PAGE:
Daily Gummy of Wisdom – Monday, May 8, 2023

Create a little buffer zone between you and your different roles and varied experiences throughout your day. It is a simple little practice that can make a big difference.

Think about all the hats your wear in a day – parent, spouse, child, co-worker, friend, customer, neighbor — the list is endless.

We often just jump from one role to the other without a reset or refresh. When this happens, we drag some residue from each role or experience into the new one. That residue might be sticky — like a strong unsettling emotion that adheres to everyone and everything we touch.

We wouldn’t let our child run around the house, into the car or out into the neighborhood with sticky hands. We’d take a minute or two to wash those little hands that are capable of leaving gooey fingerprints all over the place.

This is what a brief buffer zone can do for you — it’s a little hand washing for your emotional and experiential residue as you transition from one role to another, or from one task to a new one.

It doesn’t take much time to do this — and the benefits are enormous.

Before you leave the house in the morning, as you close the front door, take a deep breath and let go. You’ve done as much as you could and how you are off to work, taking the kids to school, or heading to an appointment. Let go and look forward. Howe do you want to enter the new experience and greet those you meet there?

When you return home, as you close your car door and make your way to the front door, repeat that process. Let go. You’ve done all you could out and about today. You are home now. You may have pressing things you want to share with your family, but pause before barging in. You have no idea how their own day unfolded. Mentally wash your sticky residue so can listen with good intention and focus when you are reunited with your family.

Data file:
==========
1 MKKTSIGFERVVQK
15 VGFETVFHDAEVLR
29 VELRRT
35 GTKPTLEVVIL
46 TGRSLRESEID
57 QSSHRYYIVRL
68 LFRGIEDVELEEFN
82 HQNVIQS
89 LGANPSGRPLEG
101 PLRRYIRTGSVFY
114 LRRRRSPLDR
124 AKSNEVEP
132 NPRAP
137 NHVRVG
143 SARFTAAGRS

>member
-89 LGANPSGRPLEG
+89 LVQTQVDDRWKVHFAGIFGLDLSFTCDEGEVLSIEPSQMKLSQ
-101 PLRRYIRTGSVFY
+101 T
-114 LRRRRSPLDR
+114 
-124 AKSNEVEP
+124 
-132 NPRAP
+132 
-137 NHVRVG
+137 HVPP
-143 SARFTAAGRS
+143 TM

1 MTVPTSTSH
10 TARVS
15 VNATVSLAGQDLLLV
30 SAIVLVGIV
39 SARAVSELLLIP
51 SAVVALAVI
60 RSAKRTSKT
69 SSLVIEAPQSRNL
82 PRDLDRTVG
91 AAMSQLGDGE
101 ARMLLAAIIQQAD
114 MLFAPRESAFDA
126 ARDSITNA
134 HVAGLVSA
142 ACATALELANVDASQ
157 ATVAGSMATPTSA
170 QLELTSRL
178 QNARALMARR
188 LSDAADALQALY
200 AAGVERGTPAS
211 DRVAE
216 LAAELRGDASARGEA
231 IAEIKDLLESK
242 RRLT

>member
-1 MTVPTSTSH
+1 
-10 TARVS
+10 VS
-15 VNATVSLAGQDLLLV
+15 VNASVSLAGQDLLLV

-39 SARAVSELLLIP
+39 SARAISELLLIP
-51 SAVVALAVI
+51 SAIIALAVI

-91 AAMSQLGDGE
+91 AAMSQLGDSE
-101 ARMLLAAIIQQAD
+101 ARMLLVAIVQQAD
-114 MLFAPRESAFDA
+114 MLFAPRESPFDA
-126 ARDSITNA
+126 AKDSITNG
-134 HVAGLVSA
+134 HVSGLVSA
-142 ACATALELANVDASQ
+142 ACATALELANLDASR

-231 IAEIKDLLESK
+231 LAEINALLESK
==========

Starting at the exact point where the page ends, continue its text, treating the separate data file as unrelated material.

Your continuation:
If your emotional or experiential residue hacks some of your attention, you. may miss the smallest yet most rewarding moments of your day. That absolute delight on your child’s face to see you, that “there’s no place like home” feeling that washes over you.

When we give ourselves a little transition “hand washing”, we are more attentive and less reactionary. We treat ourselves to being more fully present and organically take in more of the good we often miss in life.

HERE’S THE CALL TO ACTION: Sign up below to get my Daily Gummy of Wisdom popped right into your inbox each morning. It only takes a minute or two to read….is great food for thought and has a lovely slow release factor all day long. The Daily Gummy will increase your awareness, help you stay in alignment with your core values and foster all those better life skills you are honing.

We read a lot of worthless brain junk food in our social media feeds throughout the day. Why not trade a little of that mindless scrolling for one high quality daily supplement for your emotional fitness and overall wellbeing?

Sign up right here: Click this link:

We Are the Change Agents

I’d like to give an enormous hat tip to Dr. Peter Attia for championing the integral role our emotional health plays in the overall quality and length of our life. He is shining a beacon on the many ways that our emotional health impacts our physical and cognitive health, our most treasured personal relationships and maybe most importantly — how well we actually know ourselves.